Former Bulls blunder announces his early retirement

Atlanta Hawks v Chicago Bulls
Atlanta Hawks v Chicago Bulls / Dylan Buell/GettyImages

If I'm being honest with you, the 2019 and 2020 seasons are not a period of Chicago Bulls basketball that I often find worth revisiting. After all, the Bulls posted a 44-103 record over that span, all led by the worst coach in franchise history Jim Boylen. If I could erase these years from my memory, I probably wouldn't hesitate to hit the hypothetical mental reset button.

That being said, it wasn't all bad being a Bulls fan. We got to witness Zach LaVine's ascent to stardom. Lauri Markkanen showed flashes of the great player he would one day become. And the front office was far more aggressive in their decision-making than the current regime, like the time they flipped Bobby Portis, Jabari Parker, and a second-round pick for a two-way forward with unfulfilled potential in Otto Porter Jr.

Unfortunately, all that unfulfilled potential would never be realized in Chicago either, as injuries spoiled what could have been a great paring in Chicago. In the games he did play, Porter Jr. averaged 12.5 points, 5 rebounds, and 2.1 assists while shooting over 40% from beyond the arc. His ability to shoot the lights out and distribute the ball well was perfect for a team that lacked playmaking and shooting — a problem that persists for these Bulls even after all these years.

Otto's inability to stay on the court wouldn't just define his time with the Bulls, however, as it became an unfortunate issue that would plague the remainder of his career. A career that is now coming to a close, as the veteran forward formally announced his decision to retire yesterday evening.

Just three years removed from last suiting up for the Bulls, Otto Porter Jr. has announced his NBA retirement.

Although Porter Jr. was fortunate enough to enjoy a decade-long career and over $130 million in earnings, I think it's fair to say his career was ultimately cut short. After all, Otto is still only 30 years old and has just 527 games under his belt. Of those 527 games, he only started in 319, or approximately 60%. All of this is to say his legs hadn't racked up that much mileage, relative to some of his peers.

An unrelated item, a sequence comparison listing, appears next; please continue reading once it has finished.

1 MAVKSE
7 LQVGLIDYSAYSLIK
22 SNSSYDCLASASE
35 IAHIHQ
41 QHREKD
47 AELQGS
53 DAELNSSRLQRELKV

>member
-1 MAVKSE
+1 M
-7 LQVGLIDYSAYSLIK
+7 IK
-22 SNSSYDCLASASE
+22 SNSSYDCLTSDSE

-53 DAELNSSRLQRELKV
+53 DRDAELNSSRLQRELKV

It wasn't a lack of talent that would hold OPJ back from meeting his career goals, but rather a sustained bout with lengthy injuries. Despite playing two full seasons with the Bulls, Porter Jr. would only be available for 54 games. Being paid a max contract, Porter Jr. would drag the Bulls down a great deal as he missed 65% of all the team's games over that span.

"For the past 11 years, I had the chance to live my lifelong dream of playing in the NBA. That dream was capped by winning an NBA Championship!," Porter Jr. said, "Unfortunately, my body is not allowing me to play at the level that I expect of myself, and I have therefore decided to retire.”

If he had been able to remain healthy, plenty of teams would have been interested in his services. Although he never actually played a minute for the Jazz, Porter Jr. did step onto the court for four different teams in the final four seasons of his career. At full strength, OPJ is the perfect type of 3-and-D veteran that contending teams love to have on their bench in today's league.

He may have never come close to meeting the vision the Washington Wizards had for him when they drafted him with the No. 3 overall pick in 2013 to become the third member of their ''Big 3' alongside John Wall and Bradley Beal, but Porter Jr. was far from a bust. He retires a true champion; it's just a shame he didn't earn that ring in a red and white jersey instead.